“to believe that the Scottish king Causantin mac Aeda boxed himself into a small peninsula hundreds of miles from his heartland and escaped decisive defeat free and alive; and did so having led his followers and family into the heavily fortified region of western Mercia, the geography of which is erratically tangential to the project’s likely aim.” [McGuigan 2014, 287]
So, although Brunanburh may indeed have lain near the western seaboard, within easy reach of Viking Dublin, a location on the Cheshire frontier seems doubtful when other logistical factors are taken into consideration. The Scots and Strathclyders could not have travelled there without many risks and difficulties. This is why I now prefer to look further north, beyond the Mercian frontier, to the river-valleys of Ribble and Lune and to the land that nestles between them.
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Neil McGuigan, Review of The Battle of Brunanburh: a Casebook, Scottish Historical Review 93 (2014), 286-288
Michael Livingston (ed.), The Battle of Brunanburh: a Casebook (Exeter, 2011)
Tim Clarkson, The Men of the North: the Britons of Southern Scotland (Edinburgh, 2010) [pp.177-9]
Tim Clarkson, Strathclyde and the Anglo-Saxons in the Viking Age (Edinburgh, 2014) [Chapter 5]
Kevin Halloran, ‘The Brunanburh campaign: a reappraisal’ Scottish Historical Review 84 (2005), 133-48
Nick Higham, ‘The Cheshire burhs and the Mercian frontier to 924’ Transactions of the Lancashire and Cheshire Antiquarian Society 85 (1988), 193-222
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One of those puzzles which I love pondering, although I am no expert by any means. I feel as if the answer should be staring at us from a map somewhere! I have often thought Bromborough sounded very likely, but having read Neil McGuigan’s statement I can’t help but see the logic.
Yes, it’s frustrating that such a famous battle can’t be fixed on a modern map. Despite all the efforts to find it, I really do think the site is lost for ever.
Just completed an analysis of a possible land advance to the Wirral by the Scots. In short possible but a massive logistical undertaking. I don’t believe the came overland. Is there any reason you would rule out movement by ship? Anlaf certainly had enough ships to move the scots and rather than a two week overland slog they could be on the Wirral in two days.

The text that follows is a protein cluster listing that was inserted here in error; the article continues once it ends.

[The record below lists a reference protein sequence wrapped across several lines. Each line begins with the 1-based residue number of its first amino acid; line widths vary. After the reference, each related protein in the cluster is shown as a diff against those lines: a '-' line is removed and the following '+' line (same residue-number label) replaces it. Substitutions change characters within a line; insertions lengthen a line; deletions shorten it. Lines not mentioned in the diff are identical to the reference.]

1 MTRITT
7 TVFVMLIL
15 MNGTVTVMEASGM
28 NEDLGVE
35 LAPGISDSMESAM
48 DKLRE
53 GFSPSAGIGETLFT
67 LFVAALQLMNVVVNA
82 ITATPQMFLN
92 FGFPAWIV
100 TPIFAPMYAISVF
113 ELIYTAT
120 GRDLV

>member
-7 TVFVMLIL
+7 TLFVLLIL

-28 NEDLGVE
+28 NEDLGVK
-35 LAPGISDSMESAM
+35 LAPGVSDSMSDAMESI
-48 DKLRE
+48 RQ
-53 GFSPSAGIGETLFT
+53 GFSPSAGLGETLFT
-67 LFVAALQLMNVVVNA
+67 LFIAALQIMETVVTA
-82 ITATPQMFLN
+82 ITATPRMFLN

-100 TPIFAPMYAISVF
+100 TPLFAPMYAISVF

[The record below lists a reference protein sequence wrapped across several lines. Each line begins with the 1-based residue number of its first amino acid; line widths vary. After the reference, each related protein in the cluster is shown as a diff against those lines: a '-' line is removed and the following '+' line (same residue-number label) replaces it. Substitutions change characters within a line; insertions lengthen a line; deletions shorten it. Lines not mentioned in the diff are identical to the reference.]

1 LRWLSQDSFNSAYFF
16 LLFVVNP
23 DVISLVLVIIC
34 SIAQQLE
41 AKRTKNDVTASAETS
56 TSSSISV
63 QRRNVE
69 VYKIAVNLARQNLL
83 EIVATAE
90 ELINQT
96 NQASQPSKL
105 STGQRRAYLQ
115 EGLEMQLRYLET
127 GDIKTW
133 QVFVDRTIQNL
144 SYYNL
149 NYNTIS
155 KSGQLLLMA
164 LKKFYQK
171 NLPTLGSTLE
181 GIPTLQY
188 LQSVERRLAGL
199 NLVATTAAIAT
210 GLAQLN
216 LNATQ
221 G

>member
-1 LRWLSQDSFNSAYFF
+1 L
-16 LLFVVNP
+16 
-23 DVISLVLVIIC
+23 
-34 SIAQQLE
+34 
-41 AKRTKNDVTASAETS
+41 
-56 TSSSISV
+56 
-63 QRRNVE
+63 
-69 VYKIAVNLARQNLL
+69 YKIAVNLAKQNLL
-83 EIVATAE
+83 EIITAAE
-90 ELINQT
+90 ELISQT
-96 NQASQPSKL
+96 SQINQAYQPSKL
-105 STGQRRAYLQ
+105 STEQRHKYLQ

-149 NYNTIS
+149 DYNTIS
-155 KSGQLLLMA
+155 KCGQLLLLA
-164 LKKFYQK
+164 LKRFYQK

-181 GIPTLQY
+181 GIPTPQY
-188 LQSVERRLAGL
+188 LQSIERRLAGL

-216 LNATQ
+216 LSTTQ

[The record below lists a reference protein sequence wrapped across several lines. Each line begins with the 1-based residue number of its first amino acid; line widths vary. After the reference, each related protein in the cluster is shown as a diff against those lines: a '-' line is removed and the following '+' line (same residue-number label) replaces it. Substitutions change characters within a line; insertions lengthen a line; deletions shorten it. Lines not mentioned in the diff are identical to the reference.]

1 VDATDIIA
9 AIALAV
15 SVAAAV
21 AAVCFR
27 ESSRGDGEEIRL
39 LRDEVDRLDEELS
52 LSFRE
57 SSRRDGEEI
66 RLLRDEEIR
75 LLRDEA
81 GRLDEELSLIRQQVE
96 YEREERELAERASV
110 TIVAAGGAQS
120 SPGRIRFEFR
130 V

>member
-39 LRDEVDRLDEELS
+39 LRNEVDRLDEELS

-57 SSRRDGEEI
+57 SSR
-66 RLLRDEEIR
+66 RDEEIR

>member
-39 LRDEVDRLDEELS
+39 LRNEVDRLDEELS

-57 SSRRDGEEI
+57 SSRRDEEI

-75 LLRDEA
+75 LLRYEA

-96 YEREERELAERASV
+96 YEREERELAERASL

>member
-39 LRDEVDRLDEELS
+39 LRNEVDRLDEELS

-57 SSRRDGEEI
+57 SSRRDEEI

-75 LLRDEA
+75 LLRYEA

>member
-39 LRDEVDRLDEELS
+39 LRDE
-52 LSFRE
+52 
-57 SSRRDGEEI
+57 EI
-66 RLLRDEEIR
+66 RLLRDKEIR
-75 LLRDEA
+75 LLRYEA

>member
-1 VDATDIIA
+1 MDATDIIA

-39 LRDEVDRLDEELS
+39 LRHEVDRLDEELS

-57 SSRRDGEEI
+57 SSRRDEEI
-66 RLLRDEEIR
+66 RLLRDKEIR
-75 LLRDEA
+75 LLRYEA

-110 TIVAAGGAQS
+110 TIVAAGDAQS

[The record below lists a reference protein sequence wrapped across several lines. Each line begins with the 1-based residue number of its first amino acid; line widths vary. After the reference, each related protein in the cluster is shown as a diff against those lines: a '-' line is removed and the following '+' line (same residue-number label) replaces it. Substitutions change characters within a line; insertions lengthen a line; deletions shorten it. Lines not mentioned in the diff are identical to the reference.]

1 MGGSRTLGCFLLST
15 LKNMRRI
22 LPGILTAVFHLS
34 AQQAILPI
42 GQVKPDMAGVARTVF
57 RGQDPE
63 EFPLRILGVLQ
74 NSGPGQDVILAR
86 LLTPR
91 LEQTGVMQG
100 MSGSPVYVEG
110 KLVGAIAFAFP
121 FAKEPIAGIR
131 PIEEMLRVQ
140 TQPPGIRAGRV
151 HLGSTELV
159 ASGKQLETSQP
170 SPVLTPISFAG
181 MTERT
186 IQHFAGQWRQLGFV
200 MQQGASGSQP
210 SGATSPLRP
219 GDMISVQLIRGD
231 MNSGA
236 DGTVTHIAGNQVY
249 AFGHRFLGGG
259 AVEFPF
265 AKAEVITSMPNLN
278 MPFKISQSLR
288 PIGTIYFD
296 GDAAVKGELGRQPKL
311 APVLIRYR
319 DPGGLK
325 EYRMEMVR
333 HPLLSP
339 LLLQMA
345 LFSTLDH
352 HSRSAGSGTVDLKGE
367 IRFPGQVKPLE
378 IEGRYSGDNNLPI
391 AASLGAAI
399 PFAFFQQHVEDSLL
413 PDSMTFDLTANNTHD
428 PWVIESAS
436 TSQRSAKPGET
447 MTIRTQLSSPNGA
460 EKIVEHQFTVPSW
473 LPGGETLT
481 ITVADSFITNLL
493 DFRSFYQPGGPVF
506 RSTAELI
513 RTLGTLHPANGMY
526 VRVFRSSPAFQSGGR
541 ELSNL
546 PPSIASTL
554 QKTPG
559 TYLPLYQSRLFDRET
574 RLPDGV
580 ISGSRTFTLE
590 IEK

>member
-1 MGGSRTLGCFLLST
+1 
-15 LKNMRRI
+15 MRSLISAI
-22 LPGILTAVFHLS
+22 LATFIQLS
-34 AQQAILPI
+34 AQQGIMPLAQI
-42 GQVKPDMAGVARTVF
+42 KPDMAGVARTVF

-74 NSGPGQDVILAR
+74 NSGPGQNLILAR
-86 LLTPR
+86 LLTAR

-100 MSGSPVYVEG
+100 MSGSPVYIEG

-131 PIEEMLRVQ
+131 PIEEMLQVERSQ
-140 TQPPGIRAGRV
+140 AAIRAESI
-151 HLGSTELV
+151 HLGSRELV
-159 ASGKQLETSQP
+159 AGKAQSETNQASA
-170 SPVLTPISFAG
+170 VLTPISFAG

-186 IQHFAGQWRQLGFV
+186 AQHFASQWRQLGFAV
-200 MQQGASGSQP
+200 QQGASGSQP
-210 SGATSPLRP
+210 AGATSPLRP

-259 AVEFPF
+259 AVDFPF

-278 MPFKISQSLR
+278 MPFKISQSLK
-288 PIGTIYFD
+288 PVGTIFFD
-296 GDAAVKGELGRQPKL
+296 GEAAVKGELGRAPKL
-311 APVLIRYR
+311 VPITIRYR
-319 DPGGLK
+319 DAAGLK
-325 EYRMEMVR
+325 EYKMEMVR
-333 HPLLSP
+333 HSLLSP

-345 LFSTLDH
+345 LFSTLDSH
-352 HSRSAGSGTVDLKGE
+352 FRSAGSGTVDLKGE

I agree that an overland march to Wirral by the Scots would have been possible, in theory at least. For me, however, the logistical difficulties (time, distance, provisioning, etc) render it unlikely. Transfer by ship offers an alternative possibility for modern historians to consider, but I don’t think it would have been practical under the circumstances of the time. I’m sure Anlaf could summon plenty of subordinate ship-captains for the campaign, but persuading them to give up valuable deck-space for groups of Scots seems to me a long shot. Even if the captains agreed to such a plan, how would it play out in practice? King Constantin’s core territory lay in the east of Northern Britain, in the former Pictish heartlands. Getting his army to a suitable western harbour for a rendezvous with Norse ships would have required a huge amount of planning and coordination. The erstwhile Argyll coastlands of the Scots were in 937 almost certainly under the control of the Hebridean Norse, whose allegiance to Anlaf cannot be assumed. Perhaps Constantin’s best option would have been a harbour controlled by his Strathclyde ally, but where would this be? Maybe Ayrshire, or the Firth of Clyde, or the headwaters of the Solway Firth? The Viking sea-captains who turned up for the rendezvous wouldn’t have much space for Constantin’s soldiers, having already used up much of what was available for their own crews (plus food & war-gear). If each vessel had spare capacity for, say, 10 passengers plus gear, how many ships would have been required? If Constantin had an army of just 500 men, that’s 50 ships straight away. Why not fill those 50 ships at Dublin with 500 extra Vikings or Irish mercenaries and save the cost of a detour to a harbour in north-west Britain, far from the intended target of the campaign? And who would ferry the Strathclyde contingent? There is no indication that Strathclyde was a sea-power in this period, so presumably Anlaf would have had to find ferry boats for the Britons as well. My guess is that he would have told both sets of allies to make their own way to the war-zone, on foot, via their customary overland routes, while he assembled for himself as large a fleet as possible – comprising ships crewed by Vikings and Irishmen – for a short voyage to whatever landfall he had selected as the starting-point of his campaign.